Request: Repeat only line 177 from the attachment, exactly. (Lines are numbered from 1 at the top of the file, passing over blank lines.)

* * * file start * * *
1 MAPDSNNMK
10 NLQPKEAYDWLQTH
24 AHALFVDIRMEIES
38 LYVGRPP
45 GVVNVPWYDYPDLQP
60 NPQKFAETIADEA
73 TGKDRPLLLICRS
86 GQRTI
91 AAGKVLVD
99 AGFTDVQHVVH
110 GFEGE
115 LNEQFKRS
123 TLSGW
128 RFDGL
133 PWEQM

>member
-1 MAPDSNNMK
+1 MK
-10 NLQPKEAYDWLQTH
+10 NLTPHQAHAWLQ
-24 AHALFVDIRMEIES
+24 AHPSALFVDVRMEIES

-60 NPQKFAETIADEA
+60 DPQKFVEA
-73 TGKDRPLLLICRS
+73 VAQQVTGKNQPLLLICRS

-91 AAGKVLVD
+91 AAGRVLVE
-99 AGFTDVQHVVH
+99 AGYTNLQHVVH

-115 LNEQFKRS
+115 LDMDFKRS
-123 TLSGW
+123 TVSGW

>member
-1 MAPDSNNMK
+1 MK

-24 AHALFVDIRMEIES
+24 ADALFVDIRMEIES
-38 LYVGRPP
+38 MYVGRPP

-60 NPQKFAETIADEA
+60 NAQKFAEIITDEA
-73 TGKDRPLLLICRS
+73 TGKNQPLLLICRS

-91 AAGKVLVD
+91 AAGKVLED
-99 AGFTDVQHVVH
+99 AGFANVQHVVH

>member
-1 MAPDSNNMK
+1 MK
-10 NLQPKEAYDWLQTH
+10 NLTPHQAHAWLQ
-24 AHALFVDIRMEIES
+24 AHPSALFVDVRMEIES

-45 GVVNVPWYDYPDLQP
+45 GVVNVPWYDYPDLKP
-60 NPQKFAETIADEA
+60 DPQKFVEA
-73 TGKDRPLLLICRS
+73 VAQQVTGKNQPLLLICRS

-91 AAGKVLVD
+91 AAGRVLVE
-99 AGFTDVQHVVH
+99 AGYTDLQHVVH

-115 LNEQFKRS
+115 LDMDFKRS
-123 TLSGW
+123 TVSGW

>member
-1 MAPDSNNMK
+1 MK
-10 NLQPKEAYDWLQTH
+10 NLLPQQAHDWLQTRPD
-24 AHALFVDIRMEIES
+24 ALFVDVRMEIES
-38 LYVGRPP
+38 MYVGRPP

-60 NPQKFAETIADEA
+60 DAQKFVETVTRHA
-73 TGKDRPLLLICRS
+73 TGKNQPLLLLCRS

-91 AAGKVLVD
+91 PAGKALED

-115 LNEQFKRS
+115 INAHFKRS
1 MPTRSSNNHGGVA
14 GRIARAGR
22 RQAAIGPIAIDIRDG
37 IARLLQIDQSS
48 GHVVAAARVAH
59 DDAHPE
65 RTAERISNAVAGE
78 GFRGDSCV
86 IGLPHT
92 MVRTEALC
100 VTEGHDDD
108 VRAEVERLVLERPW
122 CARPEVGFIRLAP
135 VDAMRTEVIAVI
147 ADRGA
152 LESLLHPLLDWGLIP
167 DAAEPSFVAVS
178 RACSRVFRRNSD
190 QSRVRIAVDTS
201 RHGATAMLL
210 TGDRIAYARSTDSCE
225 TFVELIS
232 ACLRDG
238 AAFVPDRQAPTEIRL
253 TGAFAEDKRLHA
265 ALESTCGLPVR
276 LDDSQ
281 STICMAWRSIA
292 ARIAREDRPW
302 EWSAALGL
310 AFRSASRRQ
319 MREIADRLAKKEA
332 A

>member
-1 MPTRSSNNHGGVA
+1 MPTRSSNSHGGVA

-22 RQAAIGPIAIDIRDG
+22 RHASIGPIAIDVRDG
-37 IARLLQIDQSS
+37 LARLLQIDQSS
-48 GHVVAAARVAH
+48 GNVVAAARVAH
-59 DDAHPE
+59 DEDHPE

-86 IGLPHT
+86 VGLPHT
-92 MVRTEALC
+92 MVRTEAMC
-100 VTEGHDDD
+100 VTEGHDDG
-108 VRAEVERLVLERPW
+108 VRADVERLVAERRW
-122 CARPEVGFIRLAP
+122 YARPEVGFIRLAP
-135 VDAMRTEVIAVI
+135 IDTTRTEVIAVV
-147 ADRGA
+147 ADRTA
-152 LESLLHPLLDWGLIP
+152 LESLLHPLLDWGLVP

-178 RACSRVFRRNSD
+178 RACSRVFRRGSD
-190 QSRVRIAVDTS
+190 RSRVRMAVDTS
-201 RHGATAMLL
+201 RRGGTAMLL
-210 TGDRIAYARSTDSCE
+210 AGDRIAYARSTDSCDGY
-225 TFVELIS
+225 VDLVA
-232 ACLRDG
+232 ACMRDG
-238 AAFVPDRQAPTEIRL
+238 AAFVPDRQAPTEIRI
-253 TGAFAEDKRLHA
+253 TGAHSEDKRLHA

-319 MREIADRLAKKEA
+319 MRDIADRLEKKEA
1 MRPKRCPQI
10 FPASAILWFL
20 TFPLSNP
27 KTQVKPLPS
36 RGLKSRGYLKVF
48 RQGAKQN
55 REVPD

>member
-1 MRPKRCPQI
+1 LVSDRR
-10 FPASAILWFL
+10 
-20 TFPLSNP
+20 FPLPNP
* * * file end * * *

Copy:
+10 